1. Project Selection

What is Project Selection?

Project Selection is a process to assess each project idea and select the project with the highest priority.

Projects are still just suggestions at this stage, so the selection is often made based on only brief descriptions of the project. As some projects will only be ideas, you may need to write a brief description of each project before conducting the selection process.

Selection of projects is based on:
  • Benefits: A measure of the positive outcomes of the project. These are often described as "the reasons why you are undertaking the project". The types of benefits of eradication projects include:
    • Biodiversity
    • Economic
    • Social and cultural
    • Fulfilling commitments made as part of national, regional or international plans and agreements.
  • Feasibility: A measure of the likelihood of the project being a success, i.e. achieving its objectives. Projects vary greatly in complexity and risk. By considering feasibility when selecting projects it means the easiest projects with the greatest benefits are given priority.
    Note: A detailed review of a project's feasibility is conducted in the Feasibility Study Stage.


Why Do Project Selection?

Often you will have a number of suggested projects but not enough resources, money or time to undertake all of the projects. The ideas for eradication projects may have come from many sources including: the community, funders, local and national governments and Non-Governmental Organisations (NGOs). You will therefore need a way of deciding on a priority order and choosing a project.

If your organisation has limited experience in conducting eradications then it is recommended to concentrate on a small number of projects, ideally one project at a time, until the people in your organisation have developed the skills and experience. Grow capacity and build up to undertaking multiple projects at any one time. Do the easy projects first. Work towards the most difficult and rewarding projects. Use the easy projects to help answer questions/solve issues for the more difficult projects. Use the best opportunities to learn.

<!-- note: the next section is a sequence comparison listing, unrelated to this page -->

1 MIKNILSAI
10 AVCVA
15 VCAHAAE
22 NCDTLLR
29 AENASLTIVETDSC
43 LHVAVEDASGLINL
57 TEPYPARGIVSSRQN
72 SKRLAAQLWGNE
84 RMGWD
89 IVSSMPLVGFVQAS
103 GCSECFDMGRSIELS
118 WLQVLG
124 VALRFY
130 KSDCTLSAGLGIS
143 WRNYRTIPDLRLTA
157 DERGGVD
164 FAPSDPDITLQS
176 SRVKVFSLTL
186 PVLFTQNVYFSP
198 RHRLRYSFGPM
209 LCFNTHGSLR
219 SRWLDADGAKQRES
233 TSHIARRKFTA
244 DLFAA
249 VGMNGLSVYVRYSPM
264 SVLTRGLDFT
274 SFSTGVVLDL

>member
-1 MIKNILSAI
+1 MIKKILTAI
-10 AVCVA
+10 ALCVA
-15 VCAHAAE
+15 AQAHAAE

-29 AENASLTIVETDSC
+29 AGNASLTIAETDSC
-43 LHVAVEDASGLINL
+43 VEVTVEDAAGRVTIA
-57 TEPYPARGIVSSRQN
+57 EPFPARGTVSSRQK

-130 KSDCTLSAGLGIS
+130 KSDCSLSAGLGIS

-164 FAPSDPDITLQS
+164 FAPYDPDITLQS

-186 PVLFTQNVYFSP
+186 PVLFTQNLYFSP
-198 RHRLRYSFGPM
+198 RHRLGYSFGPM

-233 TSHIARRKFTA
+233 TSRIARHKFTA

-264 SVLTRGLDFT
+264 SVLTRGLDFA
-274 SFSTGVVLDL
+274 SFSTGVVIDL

You may have a mix of straight forward and difficult eradication projects and do not know where to start. The Project Selection Stage will assist you by providing a process to compare the importance of the projects and select the most suitable project to undertake.

By following the Project Selection Stage you will follow a step by step objective method for prioritizing projects - this can be used to explain to stakeholders the reasoning behind why you selected a particular project.

The benefits of completing the Project Selection are:

  • a transparent and documented record of why a particular project was selected
  • a priority order for projects, that takes into account their importance and how achievable the project is


When to Do?

Undertake a Project Selection when you have more ideas than the number of projects you can undertake and need to select the project that should be given priority.

Note: If you only have 1 project, it may still be useful to score the project against a set of criteria to identify the strengths and weaknesses of the project. The results may be useful later in the Feasibility Study Stage.


Who Should Be Involved?

Agency Management:

  • Set selection criteria to ensure the selection process aligns with agency strategies.
  • Selection processes are often run as a management initiative before the implementing Project Manager is assigned.


  • Stakeholder participation at the start of a project creates strong community ownership and support, and increases the chances of a successful outcome.
  • Stakeholder input should be included at the ideas stage; consult widely as you are developing the ideas for projects as the community will be the source of many of the best project ideas.
  • Stakeholders must be informed of the outcome of the Project Selection Stage.

Project Manager:

Involving the Project Manager in the Project Selection process will help build ownership in the project and support a successful project in the long run.